The law firm Taylor Wessing has conducted research related to the Internet of Things, regarding smart home appliances and electronics connected online. In carrying out the research, the law firm wanted to find out whether people are aware of the possibility for the misuse of and unauthorised access thereto, which can result in invasions of privacy, for example, via the monitoring of conversations at home or via a webcam. Of the total number of respondents, nearly 44% said that they were aware of the issue and had basic or even detailed information about it. Almost 34%, however, said that whilst they knew something about it, they had no information as to how to prevent such misuse and unauthorised access. Nearly 23% knew nothing about the problem.
Yes, I’m aware of that and have detailed information about it 11.5
Yes, I’m aware of that and have basic information about it 32
Yes, I’m aware it’s possible but have no information about it 33.8
No, I wasn’t aware of that. I’m hearing it for the first time 22.7
Karin Pomaizlová, a partner at Taylor Wessing Prague and a data protection expert, points out: "We literally live in the age of rocket technology, and few people realise that the right to privacy is unique, and the violation of it can never be fully healed. With new technologies, we also invite into our homes potential offenders from the area of cyber crime. It’s alarming that almost 57% of respondents do not pay close attention to their own protection. If we do not want to address the consequences of our technological irresponsibility, it would be good at least to make certain to change the factory-set passwords on our home appliances which communicate via wi-fi or Bluetooth, which are usually a combination of chronological numbers. Invasions of privacy can also have negative economic consequences, such as through the draining of money from current bank accounts, privacy breaches by spreading photos on social networks, or damage caused by the reprogramming of a home appliance."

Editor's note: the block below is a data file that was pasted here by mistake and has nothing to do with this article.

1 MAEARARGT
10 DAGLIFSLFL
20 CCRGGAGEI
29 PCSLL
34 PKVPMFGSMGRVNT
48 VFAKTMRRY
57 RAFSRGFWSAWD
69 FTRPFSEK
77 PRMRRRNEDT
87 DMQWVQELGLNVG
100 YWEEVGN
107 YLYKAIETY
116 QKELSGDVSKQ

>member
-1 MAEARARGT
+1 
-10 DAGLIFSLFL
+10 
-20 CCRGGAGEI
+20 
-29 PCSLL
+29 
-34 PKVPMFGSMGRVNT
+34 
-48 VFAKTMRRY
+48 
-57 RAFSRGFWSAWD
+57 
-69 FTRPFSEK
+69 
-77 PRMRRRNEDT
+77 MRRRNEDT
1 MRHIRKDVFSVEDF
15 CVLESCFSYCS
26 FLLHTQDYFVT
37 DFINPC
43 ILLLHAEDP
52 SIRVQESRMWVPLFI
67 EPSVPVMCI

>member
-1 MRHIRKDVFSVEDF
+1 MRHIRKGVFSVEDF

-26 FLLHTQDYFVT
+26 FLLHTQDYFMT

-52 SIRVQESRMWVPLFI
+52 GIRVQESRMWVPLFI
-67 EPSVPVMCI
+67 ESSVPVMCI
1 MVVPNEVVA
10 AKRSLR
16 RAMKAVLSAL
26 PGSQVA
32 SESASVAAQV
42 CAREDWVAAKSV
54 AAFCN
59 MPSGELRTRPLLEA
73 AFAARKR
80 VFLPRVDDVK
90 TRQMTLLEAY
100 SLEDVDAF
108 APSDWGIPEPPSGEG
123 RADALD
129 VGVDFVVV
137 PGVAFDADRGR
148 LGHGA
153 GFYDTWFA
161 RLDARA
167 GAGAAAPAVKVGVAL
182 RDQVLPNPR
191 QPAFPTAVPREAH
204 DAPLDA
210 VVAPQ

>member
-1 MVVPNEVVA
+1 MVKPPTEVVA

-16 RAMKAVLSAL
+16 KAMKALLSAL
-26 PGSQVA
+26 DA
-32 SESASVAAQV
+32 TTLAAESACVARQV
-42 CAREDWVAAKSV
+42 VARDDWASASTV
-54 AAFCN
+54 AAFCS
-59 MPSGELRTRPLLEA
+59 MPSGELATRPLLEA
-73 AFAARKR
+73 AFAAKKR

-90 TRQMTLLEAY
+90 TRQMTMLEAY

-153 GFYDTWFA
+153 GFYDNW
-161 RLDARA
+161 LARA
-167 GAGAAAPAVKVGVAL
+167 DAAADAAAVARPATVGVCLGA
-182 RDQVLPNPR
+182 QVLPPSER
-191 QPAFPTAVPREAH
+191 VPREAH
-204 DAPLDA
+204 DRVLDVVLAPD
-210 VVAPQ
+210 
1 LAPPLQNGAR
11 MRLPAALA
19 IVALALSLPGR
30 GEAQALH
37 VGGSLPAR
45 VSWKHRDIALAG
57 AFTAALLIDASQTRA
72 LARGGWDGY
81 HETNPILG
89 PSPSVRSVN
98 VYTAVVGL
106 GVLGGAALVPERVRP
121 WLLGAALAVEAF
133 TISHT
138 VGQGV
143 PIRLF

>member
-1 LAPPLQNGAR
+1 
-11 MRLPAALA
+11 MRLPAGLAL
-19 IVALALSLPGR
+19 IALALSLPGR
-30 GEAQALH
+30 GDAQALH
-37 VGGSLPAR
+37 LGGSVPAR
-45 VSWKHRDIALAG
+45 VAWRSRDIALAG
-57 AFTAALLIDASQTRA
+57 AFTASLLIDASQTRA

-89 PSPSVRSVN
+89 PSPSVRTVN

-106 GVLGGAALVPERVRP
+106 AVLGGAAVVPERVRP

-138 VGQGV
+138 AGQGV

Of interest were also respondents’ answers to the question as to whether the are concerned that, via household appliances and electronics connected to the Internet, strangers could monitor them, and without their knowledge or consent control their home appliances. Nearly 53% of respondents said they were unconcerned or that it only bothered them a little. Only 46% of respondents said they were rather concerned or deeply concerned. And less than 2% of respondents do not have an Internet connection at home.
I don’t have an Internet connection at home 2
I’m deeply concerned about this 22.1
I’m rather concerned about this 38.5
I’m a bit concerned about this 35.5
I’m not at all concerned about this 14.1
Despite the fact that 46% of respondents to the previous question said they were deeply concerned about the possibility of privacy violations, only 14% of the entire group of respondents have already themselves changed or had changed the default factory settings for their home appliances or electronics. Nearly 15% said they were aware of the potential hazards, but could not change the factory settings themselves or would definitely need a third party to do so. An alarming 61% of respondents are unconcerned or do not have such devices. Only 10% of the respondents are aware of the threat but do not plan to take any action.
Karin Pomaizlová recommends: "Just as today everyone locks the door to their homes, the same should be true for our technological devices. And as regards our protection, making at least a basic change of the passwords costs us nothing, and neither in the future should we underestimate its importance."
Yes, but I have left the settings in place. 0.8
Yes, and I have changed the settings 13.3
Yes, and I’m looking into changing the settings 2.1
Yes, but I don’t know how to change them 12.7
Yes, but I’m,not going to change the settings 10.2
No, and I’m not worried about it 26.6
No, and I don’t have any such devices 34.4
About the survey:
Of the 512 respondents to the survey conducted by STEM / MARK in 2017, 51% were men and 49% were women. Most respondents (40.8%) were aged 30-44, 33.2% were aged 15-29, 26% were aged 45-59. Approximately 17% had graduated from high school and university, 45% had graduated from high school only, and nearly 38% did not finish high school. All regions of the Czech Republic were represented in the survey. Most respondents (26%) were from Prague or Central Bohemia, 12.1% were from the South Moravian region, 11.7% from the Moravian-Silesian region, 7.2% from the Ústí region whilst all other regions were represented at between 4-6% of the total percentage, apart from the Karlovy Vary region (with 2.9%).